Do you approve of Congress spending your hard-earned tax dollars on an international organization that lobbies governments, including the U.S. government, to raise taxes? The Organization for Economic Cooperation and Development (OECD) was originally created to collect and publish economic data, and to promote policies that encourage trade among its members. But over the last two decades, it has morphed into an organization whose principle focus is to push for higher taxes in both its member and non-member states.

Most congressional Republicans ran on a platform to reduce unneeded and counterproductive government spending. The OECD is the perfect example of government run amok. State Department bureaucrats push for more money for the OECD, in part, because they get to go to its conferences that are held in its Paris palace headquarters. (Never underestimate the value to a government bureaucrat of a great meal in a nice location.) The bill containing the OECD appropriations is now before Congress, which provides the perfect test of whether the Republicans are serious about getting rid of destructive government spending.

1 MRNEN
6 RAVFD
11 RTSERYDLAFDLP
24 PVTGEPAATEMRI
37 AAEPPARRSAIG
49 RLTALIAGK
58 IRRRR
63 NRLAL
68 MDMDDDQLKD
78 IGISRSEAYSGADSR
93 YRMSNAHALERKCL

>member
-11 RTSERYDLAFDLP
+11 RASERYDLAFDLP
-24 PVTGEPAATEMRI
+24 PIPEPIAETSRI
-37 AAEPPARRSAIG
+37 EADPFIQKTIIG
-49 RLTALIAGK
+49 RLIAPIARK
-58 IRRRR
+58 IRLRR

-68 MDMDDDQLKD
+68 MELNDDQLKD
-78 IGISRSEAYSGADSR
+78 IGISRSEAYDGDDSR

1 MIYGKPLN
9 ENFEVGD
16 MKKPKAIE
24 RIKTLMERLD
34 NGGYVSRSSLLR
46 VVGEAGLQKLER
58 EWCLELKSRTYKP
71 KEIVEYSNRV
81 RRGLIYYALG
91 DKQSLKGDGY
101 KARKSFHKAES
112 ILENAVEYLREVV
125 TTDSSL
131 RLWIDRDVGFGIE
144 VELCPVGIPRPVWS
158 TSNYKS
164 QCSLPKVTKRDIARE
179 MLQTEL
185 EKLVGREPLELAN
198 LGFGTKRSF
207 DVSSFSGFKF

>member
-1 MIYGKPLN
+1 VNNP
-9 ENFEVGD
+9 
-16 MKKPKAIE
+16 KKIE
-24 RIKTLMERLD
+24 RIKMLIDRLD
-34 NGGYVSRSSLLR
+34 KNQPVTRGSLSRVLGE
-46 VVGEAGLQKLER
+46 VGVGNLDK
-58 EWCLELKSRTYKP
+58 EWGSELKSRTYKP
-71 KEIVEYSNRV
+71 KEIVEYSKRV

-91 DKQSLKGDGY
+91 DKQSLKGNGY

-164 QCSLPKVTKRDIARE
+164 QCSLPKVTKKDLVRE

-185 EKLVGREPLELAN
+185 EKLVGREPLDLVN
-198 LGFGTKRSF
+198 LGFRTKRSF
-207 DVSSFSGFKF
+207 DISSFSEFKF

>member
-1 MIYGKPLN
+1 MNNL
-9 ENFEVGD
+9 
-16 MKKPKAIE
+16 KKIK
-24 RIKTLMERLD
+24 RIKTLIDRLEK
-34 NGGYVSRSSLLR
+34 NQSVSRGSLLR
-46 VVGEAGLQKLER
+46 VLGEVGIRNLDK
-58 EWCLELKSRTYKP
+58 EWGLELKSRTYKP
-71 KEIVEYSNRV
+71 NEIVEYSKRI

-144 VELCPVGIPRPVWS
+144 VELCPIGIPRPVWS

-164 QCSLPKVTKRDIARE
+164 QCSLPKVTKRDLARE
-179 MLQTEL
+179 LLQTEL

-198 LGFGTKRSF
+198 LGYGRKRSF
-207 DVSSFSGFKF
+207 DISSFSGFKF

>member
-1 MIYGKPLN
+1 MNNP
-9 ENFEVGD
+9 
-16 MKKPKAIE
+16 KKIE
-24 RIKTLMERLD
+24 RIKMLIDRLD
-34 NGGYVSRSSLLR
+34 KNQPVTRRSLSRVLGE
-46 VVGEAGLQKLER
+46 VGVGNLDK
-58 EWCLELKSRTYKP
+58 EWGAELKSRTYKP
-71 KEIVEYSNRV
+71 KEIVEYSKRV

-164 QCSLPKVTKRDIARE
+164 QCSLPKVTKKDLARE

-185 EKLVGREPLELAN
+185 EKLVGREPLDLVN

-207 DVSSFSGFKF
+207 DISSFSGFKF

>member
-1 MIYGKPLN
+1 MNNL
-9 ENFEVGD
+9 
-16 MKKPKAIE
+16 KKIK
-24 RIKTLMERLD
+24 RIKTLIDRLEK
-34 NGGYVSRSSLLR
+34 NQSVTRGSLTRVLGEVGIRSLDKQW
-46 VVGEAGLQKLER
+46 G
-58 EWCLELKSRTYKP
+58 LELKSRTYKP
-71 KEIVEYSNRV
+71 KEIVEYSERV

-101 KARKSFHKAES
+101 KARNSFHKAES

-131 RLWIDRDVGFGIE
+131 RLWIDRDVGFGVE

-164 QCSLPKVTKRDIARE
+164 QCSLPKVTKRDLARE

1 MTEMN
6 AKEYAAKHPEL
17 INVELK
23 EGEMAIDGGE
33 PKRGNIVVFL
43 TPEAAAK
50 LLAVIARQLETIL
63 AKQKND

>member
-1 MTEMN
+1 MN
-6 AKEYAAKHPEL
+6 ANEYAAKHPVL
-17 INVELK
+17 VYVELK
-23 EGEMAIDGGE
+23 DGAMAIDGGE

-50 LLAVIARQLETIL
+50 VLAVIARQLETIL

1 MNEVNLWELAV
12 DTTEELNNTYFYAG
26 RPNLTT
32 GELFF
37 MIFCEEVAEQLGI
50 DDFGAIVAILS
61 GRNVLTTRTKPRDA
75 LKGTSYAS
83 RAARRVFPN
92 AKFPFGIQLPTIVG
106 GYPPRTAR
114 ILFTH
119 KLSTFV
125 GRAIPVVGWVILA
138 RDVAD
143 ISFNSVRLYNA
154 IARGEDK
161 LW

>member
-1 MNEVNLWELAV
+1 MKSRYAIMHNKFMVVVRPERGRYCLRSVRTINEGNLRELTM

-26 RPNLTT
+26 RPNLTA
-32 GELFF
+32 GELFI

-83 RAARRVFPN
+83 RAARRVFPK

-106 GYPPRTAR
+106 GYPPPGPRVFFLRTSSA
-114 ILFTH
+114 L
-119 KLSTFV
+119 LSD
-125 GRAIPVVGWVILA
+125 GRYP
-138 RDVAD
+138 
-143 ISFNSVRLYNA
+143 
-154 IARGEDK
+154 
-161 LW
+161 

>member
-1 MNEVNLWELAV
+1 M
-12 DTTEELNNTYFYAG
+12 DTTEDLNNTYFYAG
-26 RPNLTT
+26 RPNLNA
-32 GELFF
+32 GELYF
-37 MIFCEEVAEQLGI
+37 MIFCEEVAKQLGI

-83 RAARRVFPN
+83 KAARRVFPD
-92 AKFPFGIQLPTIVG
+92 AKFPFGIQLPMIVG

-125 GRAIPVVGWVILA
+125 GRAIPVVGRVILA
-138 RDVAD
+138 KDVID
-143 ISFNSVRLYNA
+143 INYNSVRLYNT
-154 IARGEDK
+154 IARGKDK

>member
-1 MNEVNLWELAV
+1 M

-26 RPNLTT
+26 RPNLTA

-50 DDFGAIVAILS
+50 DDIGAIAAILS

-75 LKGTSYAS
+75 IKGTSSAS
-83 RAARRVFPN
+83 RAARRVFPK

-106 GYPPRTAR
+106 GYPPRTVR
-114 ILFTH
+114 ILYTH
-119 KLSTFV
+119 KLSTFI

This week the OECD will be holding an international tax conference in Washington, where its officials will have the opportunity to lobby U.S. opinion leaders to support the OECD’s latest tax-increase scheme. Competition is usually seen as desirable — whether it is in sports, business or tax and economic policies among governments. High-tax countries such as France hate the idea that other countries have lower taxes — which enables lower-tax countries to grow faster, provide more jobs at higher wages, and greatly improve the lives of their people. France and other high-tax countries decided to use the OECD as their tool to prevent what they called “harmful tax competition.” Other things being equal, global businesses, quite understandably, are attracted to countries that have lower rather than higher taxes. In the United States, there is a similar migration of both businesses and individuals from higher-tax states, such as New York, New Jersey and Connecticut, to lower-tax states, such as Texas and Florida. Most economists see such competition as healthy because it serves as a brake on bloated governments that have become inefficient and corrupt.